Dolomite Luxury: San Lorenzo Mountain Lodge

The definition of luxury changes depending on who is doing the defining, but one common element is that exclusivity is paramount. Stefano Barbini and his wife/partner Giorgia, the owners and managers of San Lorenzo Mountain Lodge in the Dolomites, visited Luxury Travel Advisor's New York offices this week to explain how by limiting guests at his lodge to one family at a time, he is able to ensure a top-tier experience.

First of all, he insists, the Lodge is not a hotel. The renovated (and historically protected) 16th century house only accommodates 10 guests at the maximum, and usually hosts fewer. Before each group arrives, the Barbinis discuss food preferences and and any other variables to make sure that all of the meals (which Giorgia prepares from scratch each day) and activities are what the client wants. (Culinary-inclined guests can even help prepare the meals with Giorgia in her kitchen.) There is no concierge or general manager other than the Barbinis, guaranteeing a one-on-one, completely customized experience.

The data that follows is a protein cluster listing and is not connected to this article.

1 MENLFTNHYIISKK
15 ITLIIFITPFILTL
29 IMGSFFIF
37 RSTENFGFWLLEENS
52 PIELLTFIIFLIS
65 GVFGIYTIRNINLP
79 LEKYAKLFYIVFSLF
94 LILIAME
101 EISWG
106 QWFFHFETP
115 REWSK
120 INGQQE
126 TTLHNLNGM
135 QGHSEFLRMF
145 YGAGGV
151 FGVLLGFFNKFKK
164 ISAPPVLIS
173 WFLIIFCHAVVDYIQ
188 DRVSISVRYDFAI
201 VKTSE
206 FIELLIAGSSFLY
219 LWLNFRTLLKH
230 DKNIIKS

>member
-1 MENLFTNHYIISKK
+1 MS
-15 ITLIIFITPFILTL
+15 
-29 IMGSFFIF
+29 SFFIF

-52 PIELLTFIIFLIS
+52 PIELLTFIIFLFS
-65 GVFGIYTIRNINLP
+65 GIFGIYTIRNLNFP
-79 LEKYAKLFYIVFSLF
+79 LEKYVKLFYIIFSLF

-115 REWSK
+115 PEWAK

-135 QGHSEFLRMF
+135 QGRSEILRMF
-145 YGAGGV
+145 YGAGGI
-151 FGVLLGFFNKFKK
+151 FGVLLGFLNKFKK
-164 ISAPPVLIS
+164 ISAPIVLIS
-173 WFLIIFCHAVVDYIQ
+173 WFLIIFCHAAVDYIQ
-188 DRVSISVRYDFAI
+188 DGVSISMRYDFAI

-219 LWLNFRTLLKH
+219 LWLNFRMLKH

Since the Lodge is surrounded by farmland, all of the food is locally sourced, and guests can learn how to milk goats (cows are too dangerous for novices, Stefano explains) and how to turn milk into the butter that they will put on their bread that evening at dinner. Visits can be arranged to farms that specialize in cheeses that are only found in the mountains, and guests can search the 17 hectares for porcini mushrooms. Similarly, the wine cellar only offers local Tyrolian wines, and guests can determine for themselves what they will eat each day.

San Lorenzo is the only lodge in the Alps with a private helipad, allowing guests to fly quickly to local golf courses or ski routes. While the lodge does not have its own dedicated golf course, a recreation of the 18th hole at St. Andrews has been developed by Ron Kirby, and guests can practice their swings and putts. And if they want to learn something a little more unique, they can also take some lessons in wood carving or even chopping. (Fireplaces seem much warmer when the wood has been chopped by hand, Stefano says.)

All of these experiences, Stefano says, are what make the Lodge special and a popular retreat for urban dwellers. The bedrooms don't have TVs (although there is a TV lounge) and the "restaurant," such as it is, is really a private dining room. Real luxury, he explains, is exclusivity, and if the experience has to be shared with other guests, it's not as special.

The San Lorenzo Mountain Lodge is located at 39030 San Lorenzo in Brunico, Italy. Visit www.sanlorenzomountainlodge.com for more information.

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